Five Below's (NASDAQ:FIVE) recent earnings report seemed to hit all of the notes that investors wanted to hear. The retailer's sales shot up by almost 30% and earnings more than doubled in the first quarter. Better still, since both the top- and bottom-line figures beat management's expectations, executives raised their 2018 outlook on both counts.
Shares soared in response to the news, but there are some good reasons for investors to temper their enthusiasm about this trendy business.
Modest sales growth
Five Below's sales gains weren't as impressive as they might seem at a glance, for example. The 27% revenue spike was mostly powered by the retailer's quickly growing store base. Sales at existing locations rose by a more modest 3.2% that was actually near the low end of the guidance range that management issued back in late March.
And that comparable-store sales uptick wasn't particularly strong, either. In a conference call with investors, CEO Joel Anderson and his team explained that the increase was driven entirely by higher average spending, with customer traffic declining slightly during the period. Five Below suffered from the same weather-driven traffic challenges that other retailers witnessed. It also had to deal with tough comparisons with a prior-year period that included unusually strong demand around what management describes as the "spinner craze."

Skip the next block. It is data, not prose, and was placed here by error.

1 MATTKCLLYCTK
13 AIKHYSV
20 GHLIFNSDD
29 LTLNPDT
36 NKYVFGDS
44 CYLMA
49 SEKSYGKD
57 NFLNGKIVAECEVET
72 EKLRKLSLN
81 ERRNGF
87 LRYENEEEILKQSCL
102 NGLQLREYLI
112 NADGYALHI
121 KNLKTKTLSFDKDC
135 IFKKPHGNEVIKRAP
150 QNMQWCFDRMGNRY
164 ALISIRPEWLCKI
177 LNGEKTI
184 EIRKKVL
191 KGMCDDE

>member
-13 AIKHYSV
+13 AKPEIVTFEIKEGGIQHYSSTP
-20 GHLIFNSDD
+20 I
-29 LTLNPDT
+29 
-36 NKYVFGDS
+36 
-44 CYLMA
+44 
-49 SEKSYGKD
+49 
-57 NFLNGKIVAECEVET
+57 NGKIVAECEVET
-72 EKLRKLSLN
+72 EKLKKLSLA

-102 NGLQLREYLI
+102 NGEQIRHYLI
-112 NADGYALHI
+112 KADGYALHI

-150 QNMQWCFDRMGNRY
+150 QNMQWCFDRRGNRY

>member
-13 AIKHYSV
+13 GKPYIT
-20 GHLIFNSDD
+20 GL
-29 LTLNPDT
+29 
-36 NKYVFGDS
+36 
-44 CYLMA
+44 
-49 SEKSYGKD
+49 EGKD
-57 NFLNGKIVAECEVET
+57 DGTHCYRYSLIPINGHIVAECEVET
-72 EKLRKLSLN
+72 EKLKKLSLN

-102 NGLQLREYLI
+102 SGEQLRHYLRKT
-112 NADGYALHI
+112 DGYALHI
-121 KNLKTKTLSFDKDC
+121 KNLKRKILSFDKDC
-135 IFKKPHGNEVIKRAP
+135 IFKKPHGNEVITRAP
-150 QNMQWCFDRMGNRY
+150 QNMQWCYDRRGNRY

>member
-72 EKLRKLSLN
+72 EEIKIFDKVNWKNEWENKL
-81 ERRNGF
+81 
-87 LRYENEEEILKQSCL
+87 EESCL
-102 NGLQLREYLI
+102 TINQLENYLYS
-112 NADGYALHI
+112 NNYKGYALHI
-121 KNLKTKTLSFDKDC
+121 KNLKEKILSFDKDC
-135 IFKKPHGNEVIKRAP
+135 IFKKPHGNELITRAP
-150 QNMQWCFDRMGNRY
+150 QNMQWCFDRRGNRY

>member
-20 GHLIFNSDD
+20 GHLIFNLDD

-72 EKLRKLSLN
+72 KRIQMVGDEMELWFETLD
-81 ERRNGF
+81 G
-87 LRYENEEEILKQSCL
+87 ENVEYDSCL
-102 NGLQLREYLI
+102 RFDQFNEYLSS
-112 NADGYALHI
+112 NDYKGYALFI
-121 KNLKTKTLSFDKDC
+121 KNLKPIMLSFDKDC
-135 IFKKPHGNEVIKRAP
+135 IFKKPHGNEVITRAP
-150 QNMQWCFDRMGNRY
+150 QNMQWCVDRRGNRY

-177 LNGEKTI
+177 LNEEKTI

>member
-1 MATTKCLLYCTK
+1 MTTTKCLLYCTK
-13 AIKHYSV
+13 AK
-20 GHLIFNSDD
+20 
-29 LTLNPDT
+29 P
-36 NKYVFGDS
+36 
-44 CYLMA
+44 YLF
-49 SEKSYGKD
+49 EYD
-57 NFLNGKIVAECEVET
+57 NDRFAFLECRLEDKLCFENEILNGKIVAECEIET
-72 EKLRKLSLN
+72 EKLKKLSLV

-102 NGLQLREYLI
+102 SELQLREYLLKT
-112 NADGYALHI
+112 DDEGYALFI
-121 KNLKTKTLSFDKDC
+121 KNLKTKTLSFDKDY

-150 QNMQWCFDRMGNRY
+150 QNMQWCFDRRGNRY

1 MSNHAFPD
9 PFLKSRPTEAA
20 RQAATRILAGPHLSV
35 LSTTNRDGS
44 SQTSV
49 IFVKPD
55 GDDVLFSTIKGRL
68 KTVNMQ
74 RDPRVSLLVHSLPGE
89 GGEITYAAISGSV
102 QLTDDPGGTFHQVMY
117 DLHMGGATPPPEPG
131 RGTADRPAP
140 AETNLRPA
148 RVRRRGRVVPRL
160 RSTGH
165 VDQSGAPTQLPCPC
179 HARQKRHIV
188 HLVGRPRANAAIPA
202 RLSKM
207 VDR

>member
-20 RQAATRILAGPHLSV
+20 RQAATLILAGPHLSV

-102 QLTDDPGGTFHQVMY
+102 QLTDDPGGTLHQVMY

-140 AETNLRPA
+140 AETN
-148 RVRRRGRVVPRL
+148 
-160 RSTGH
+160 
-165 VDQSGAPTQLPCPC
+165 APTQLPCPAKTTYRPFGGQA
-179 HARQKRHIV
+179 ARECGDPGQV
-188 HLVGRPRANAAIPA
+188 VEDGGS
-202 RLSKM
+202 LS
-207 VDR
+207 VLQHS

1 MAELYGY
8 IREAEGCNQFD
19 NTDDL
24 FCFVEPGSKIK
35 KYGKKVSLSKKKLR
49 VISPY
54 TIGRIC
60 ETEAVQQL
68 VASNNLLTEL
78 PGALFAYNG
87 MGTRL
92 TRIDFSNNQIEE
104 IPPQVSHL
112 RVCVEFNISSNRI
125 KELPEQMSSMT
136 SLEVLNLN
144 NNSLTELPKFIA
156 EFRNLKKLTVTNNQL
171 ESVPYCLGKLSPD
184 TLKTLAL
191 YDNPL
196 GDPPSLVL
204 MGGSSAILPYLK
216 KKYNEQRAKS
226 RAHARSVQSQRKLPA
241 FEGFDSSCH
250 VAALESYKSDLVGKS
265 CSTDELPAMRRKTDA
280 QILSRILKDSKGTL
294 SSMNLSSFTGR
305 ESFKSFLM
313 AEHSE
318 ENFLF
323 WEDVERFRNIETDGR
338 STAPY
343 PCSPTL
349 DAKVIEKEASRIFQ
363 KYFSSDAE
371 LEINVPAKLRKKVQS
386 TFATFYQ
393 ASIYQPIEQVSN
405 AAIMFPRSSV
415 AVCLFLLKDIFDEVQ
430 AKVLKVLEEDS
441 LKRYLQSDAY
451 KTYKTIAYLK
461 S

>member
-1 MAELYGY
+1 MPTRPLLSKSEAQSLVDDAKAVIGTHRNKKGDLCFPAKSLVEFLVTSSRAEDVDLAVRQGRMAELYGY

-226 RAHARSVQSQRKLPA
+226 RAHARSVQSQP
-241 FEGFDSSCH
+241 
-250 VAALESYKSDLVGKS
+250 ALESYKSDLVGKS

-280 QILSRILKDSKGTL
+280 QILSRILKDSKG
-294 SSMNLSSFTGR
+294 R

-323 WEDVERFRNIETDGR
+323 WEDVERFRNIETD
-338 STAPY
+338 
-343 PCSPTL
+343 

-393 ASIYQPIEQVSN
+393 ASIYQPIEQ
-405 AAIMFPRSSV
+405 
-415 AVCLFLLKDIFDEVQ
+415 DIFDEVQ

The profit performance was solid, but unspectacular, too. Sure, gross profit margin expanded to 32.8% of sales from 31.7%. This improvement combined with decreased selling and administrative expenses to push operating income up to 8.3% of sales from 5.5% of sales a year ago.
However, Five Below had some unusually high costs in the year-ago period related to employee incentives and the retailer's initial push into the California market. These investments reduced gross profitability and raised expenses last year, which made it that much easier to post improvements in these metrics this time around.
In fact, Anderson and his team are still forecasting a modest profitability decline in each of the next three quarters, just as they did back in March. The slight increase in expected earnings, meanwhile, likely has to do with the fact that management sees the tax rate falling to 23.5% for the year, rather than the 24.5% rate they had previously estimated.
Five Below didn't materially change its sales growth outlook, either. Comps are expected to be flat in the second quarter as the company continues to face challenges tied to the prior year's strong demand for spinners. Sales at existing locations are still expected to rise by between 1% and 2% for the full year while the addition of 125 stores pushes overall revenue up by approximately 20%.
Those top- and bottom-line forecasts are healthy, and they both support management's aggressive investment thesis that sees Five Below's store base rising to as many as 2,500 locations over the long term, up from 650 today. The retailer appears to have plenty of room to march toward that goal as it expands beyond its current 32-state presence.
But the first-quarter results didn't lift the company above the trajectory that investors have been watching for several quarters now, either. Five Below is still enjoying positive momentum that should protect its impressive streak of 20% annual sales gains. Its soft customer traffic numbers and modest profitability gains, meanwhile, paint the picture of a company that's doing its best to deal with the same demand challenges that are impacting other retailers in the industry.